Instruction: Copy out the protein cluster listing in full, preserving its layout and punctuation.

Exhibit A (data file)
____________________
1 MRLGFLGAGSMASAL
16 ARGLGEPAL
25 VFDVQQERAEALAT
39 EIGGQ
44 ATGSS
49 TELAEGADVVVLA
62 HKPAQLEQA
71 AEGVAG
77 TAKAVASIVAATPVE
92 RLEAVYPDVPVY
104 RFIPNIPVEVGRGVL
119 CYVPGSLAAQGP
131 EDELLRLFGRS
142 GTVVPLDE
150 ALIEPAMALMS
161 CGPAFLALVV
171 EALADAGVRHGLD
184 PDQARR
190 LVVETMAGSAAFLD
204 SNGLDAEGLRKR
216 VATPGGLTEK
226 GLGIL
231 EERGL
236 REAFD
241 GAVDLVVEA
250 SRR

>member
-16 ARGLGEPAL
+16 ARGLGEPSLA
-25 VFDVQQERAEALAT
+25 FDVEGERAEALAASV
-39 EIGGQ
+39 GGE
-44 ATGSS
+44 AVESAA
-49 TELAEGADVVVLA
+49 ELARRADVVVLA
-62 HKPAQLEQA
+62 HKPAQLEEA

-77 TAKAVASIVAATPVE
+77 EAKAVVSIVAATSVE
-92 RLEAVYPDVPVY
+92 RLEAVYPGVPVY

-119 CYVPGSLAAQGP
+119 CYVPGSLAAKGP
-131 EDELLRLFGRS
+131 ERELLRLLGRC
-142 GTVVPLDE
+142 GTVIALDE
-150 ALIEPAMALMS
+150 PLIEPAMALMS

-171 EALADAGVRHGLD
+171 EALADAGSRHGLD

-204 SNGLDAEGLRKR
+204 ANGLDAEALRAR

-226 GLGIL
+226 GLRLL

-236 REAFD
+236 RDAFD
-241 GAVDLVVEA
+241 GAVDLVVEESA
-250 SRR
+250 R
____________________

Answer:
1 MRLGFLGAGSMASAL
16 ARGLGEPAL
25 VFDVQQERAEALAT
39 EIGGQ
44 ATGSS
49 TELAEGADVVVLA
62 HKPAQLEQA
71 AEGVAG
77 TAKAVASIVAATPVE
92 RLEAVYPDVPVY
104 RFIPNIPVEVGRGVL
119 CYVPGSLAAQGP
131 EDELLRLFGRS
142 GTVVPLDE
150 ALIEPAMALMS
161 CGPAFLALVV
171 EALADAGVRHGLD
184 PDQARR
190 LVVETMAGSAAFLD
204 SNGLDAEGLRKR
216 VATPGGLTEK
226 GLGIL
231 EERGL
236 REAFD
241 GAVDLVVEA
250 SRR

>member
-16 ARGLGEPAL
+16 ARGLGEPSLA
-25 VFDVQQERAEALAT
+25 FDVEGERAEALAASV
-39 EIGGQ
+39 GGE
-44 ATGSS
+44 AVESAA
-49 TELAEGADVVVLA
+49 ELARRADVVVLA
-62 HKPAQLEQA
+62 HKPAQLEEA

-77 TAKAVASIVAATPVE
+77 EAKAVVSIVAATSVE
-92 RLEAVYPDVPVY
+92 RLEAVYPGVPVY

-119 CYVPGSLAAQGP
+119 CYVPGSLAAKGP
-131 EDELLRLFGRS
+131 ERELLRLLGRC
-142 GTVVPLDE
+142 GTVIALDE
-150 ALIEPAMALMS
+150 PLIEPAMALMS

-171 EALADAGVRHGLD
+171 EALADAGSRHGLD

-204 SNGLDAEGLRKR
+204 ANGLDAEALRAR

-226 GLGIL
+226 GLRLL

-236 REAFD
+236 RDAFD
-241 GAVDLVVEA
+241 GAVDLVVEESA
-250 SRR
+250 R